History Literature / Flashman

7th Oct '17 12:32:16 AM TendouMan
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* {{Deliberate Values Dissonance}}: Flashman is a white supremacist chauvinist as most average Englishmen of his time were. ** Flashman has all of the worst opinions held by his peers towards the less "civilized" cultures he encounters. He stands out as an equal-opportunity cynic, though; his opinion of his peers is little better.

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* {{Deliberate Values Dissonance}}: Flashman is a white supremacist chauvinist as most average Englishmen of his time were.
** Flashman has all of the worst opinions held by his peers towards the less "civilized" cultures he encounters. He stands out as an equal-opportunity cynic, though; his opinion of his peers is little better.
7th Oct '17 12:00:23 AM JulianLapostat
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* DatedHistory: Some of the novels suffer from this on account of recent historical research by scholars accessing new primary sources in Afghanistan and India from the original languages. Fraser at the time he wrote the books relied on the then available English sources and his own, very good, intuition, and as such his account of the Afghan Wars and the Indian Mutiny while entertaining as always is not exactly insightful as education.

to:

* DatedHistory: Some of the novels suffer from this on account of recent historical research by scholars accessing new primary sources in Afghanistan and India from the original languages. Fraser at the time he wrote the books relied on the then available English sources and his own, very good, intuition, and as such his account of the Afghan Wars and the Indian Mutiny while entertaining as always is not exactly insightful as education. In general, Fraser takes as given that "the Great Game" was an active thing and that Tsarist Russia's designs on India were real, when modern historians like Peter Hopkirk and William Dalrymple have seen the Great Game as a greatly exaggerated diplomatic issue on the part of the English, and used more as an ExcusePlot to grab land, riches, and careers for bored officers than of any practical diplomatic concerns.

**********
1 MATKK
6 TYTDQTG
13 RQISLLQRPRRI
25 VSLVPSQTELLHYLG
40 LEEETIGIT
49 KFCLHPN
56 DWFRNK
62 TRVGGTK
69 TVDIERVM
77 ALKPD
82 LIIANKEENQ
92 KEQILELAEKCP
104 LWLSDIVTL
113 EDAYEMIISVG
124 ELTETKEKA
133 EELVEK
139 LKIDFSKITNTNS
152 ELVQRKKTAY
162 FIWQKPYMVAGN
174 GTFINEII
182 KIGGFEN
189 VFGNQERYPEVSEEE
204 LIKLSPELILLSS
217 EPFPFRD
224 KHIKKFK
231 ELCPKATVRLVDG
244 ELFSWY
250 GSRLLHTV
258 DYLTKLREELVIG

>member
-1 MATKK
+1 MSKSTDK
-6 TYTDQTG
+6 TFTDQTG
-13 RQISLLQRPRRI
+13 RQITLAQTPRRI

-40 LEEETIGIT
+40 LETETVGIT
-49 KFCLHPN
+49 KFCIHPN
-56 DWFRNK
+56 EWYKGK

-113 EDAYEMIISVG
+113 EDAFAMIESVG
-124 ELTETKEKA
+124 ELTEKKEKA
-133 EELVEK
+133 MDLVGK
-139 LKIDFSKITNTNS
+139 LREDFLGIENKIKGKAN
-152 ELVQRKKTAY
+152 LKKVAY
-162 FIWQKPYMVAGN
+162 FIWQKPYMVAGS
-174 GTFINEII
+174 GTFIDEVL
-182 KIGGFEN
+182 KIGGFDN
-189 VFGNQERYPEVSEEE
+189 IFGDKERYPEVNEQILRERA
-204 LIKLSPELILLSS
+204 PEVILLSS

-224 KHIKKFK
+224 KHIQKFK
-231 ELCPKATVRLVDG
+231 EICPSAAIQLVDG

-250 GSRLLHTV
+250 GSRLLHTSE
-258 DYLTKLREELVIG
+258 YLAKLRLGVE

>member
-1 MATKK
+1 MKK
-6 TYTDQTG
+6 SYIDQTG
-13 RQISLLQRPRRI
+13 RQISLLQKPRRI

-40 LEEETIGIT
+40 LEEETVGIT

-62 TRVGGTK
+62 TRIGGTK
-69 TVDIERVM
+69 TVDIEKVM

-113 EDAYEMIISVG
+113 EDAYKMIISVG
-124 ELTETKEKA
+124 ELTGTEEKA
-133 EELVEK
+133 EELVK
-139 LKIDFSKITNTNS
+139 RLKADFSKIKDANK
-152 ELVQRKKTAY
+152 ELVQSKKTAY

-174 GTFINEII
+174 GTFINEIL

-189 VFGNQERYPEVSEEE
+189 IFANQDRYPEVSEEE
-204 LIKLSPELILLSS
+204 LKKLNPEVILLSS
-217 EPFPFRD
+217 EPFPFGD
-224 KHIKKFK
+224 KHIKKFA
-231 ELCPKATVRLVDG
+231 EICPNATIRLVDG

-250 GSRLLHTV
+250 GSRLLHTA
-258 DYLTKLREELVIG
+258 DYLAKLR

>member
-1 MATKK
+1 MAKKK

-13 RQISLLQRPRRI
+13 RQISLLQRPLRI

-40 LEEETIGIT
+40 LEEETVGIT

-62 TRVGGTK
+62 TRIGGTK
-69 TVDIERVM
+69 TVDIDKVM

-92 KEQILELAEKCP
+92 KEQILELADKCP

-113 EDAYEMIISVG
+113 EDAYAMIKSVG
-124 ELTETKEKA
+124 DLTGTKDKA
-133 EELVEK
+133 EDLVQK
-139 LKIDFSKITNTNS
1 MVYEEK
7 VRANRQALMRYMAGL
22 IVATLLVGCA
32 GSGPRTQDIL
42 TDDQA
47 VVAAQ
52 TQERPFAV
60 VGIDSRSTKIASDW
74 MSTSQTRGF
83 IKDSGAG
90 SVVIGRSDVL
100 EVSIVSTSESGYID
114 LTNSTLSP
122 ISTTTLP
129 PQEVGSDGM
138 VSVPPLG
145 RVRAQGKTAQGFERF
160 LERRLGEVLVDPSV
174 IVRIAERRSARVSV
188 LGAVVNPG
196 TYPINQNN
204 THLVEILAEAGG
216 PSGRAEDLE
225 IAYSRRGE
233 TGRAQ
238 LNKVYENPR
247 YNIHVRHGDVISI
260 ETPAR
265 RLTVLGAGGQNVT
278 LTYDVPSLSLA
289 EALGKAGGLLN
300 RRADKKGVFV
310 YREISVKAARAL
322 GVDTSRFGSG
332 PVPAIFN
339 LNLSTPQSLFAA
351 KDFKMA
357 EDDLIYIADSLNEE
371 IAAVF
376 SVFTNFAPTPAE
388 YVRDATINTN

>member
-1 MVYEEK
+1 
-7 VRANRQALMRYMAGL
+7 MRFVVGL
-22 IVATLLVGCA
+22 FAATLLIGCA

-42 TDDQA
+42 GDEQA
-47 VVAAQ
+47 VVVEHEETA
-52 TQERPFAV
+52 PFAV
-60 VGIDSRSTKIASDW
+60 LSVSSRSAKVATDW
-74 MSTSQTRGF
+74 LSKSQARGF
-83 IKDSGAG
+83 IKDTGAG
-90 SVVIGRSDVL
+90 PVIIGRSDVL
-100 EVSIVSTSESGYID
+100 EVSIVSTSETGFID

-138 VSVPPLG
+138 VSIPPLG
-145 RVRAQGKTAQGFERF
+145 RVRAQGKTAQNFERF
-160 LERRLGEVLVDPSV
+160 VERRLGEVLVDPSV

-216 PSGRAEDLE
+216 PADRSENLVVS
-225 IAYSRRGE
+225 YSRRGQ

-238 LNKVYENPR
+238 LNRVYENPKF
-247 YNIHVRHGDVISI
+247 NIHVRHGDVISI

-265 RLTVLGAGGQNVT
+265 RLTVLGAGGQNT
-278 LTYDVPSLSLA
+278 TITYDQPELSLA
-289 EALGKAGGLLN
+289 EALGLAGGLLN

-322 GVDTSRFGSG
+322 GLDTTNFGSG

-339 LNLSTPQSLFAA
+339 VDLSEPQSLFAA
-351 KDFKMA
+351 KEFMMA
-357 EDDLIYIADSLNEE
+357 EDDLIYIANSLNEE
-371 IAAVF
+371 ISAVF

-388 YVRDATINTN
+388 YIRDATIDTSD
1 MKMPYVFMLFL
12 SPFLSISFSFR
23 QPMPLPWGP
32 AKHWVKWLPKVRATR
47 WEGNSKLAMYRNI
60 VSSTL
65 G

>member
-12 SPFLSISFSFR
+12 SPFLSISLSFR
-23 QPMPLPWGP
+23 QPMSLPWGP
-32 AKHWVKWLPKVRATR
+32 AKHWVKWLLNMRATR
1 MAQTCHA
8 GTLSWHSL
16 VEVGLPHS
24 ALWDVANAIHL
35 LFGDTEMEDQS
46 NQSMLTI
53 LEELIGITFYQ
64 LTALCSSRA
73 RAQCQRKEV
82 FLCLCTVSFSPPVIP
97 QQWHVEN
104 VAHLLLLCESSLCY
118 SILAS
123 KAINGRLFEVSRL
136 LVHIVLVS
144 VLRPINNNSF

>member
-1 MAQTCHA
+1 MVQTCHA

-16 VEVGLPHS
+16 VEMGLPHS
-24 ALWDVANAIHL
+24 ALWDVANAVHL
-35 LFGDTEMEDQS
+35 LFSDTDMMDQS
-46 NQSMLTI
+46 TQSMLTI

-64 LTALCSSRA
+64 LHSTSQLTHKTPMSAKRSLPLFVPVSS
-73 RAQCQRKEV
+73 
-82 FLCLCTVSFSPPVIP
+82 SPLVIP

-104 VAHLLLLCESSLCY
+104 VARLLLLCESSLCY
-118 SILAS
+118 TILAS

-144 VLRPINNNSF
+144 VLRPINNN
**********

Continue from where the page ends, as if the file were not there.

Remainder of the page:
6th Oct '17 11:50:45 PM JulianLapostat
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** Also, with the exception of raping the Afghan lady Narreeman in the first book, he never commits rape again [[UnreliableNarrator or so he likes to have us believe]][[note]]Victorian men and other men of their time had differing notions of consent and tended to not consider rape, especially to women of their class and race, what we would consider today for all women[[/note]]. The fact that [[spoiler:Narreeman got frighteningly close to castrating him in revenge]] might have played a part.

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** Also, with the exception of raping the Afghan lady Narreeman in the first book, he never commits rape again [[UnreliableNarrator or so he likes to have us believe]][[note]]Victorian men and other men of their time had differing notions of consent and tended to not consider rape, especially to women of their class and race, what we would consider today for all women[[/note]].women. A good example is the situation where he gropes Betty Parker in ''Flashman''[[/note]]. The fact that [[spoiler:Narreeman got frighteningly close to castrating him in revenge]] might have played a part.



** In the first ''Flashman'' book, he [[spoiler:gets an award, personally fitted by the young UsefulNotes/QueenVictoria with UsefulNotes/TheDukeOfWellington standing by, for his work in holding a position during the Siege of Jalalabad. In actual fact, Flashman slept through most of the siege, and was forced by his own subordinate Sergeant Hudson at sword-point, to fulfill his duty and inspire the troops, and it was Hudson who truly defended the position, but he died, and all he gets is a sentence comemorating his courage, while Flashman gets the credit. Flashman even notes that even if the truth came out, Hudson would never gotten high honours anyway since as a sergeant it wouldn't mean that he had done more than his duty, whereas for an officer like Flashman, who bought his commission, what he did made him a hero]].



* HistoricalDomainCharacter: Basically every character that appears.